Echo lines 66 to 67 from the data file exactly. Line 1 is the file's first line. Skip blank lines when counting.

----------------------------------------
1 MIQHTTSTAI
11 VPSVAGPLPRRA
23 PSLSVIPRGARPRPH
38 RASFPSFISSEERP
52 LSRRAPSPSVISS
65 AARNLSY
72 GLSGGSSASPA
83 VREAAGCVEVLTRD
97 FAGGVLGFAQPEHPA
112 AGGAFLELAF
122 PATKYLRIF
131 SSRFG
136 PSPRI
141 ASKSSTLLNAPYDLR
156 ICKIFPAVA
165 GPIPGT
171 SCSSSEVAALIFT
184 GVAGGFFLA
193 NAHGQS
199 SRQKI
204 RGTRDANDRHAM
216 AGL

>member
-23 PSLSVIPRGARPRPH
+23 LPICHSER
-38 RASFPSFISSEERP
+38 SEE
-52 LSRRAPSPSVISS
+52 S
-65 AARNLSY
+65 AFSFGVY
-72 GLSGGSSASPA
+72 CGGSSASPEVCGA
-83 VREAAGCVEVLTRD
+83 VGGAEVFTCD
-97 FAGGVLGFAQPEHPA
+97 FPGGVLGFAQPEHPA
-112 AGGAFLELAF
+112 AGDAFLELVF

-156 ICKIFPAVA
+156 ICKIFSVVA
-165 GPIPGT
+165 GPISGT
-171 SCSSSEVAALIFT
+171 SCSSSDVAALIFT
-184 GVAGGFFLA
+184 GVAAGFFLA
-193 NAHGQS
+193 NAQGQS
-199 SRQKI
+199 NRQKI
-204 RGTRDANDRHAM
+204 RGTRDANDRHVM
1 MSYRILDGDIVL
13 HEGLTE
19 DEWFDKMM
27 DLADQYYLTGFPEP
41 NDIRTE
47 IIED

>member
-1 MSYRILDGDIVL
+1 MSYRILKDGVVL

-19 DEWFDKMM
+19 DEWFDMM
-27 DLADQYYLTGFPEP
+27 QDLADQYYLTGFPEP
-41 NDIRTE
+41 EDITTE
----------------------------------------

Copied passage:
+27 QDLADQYYLTGFPEP
-41 NDIRTE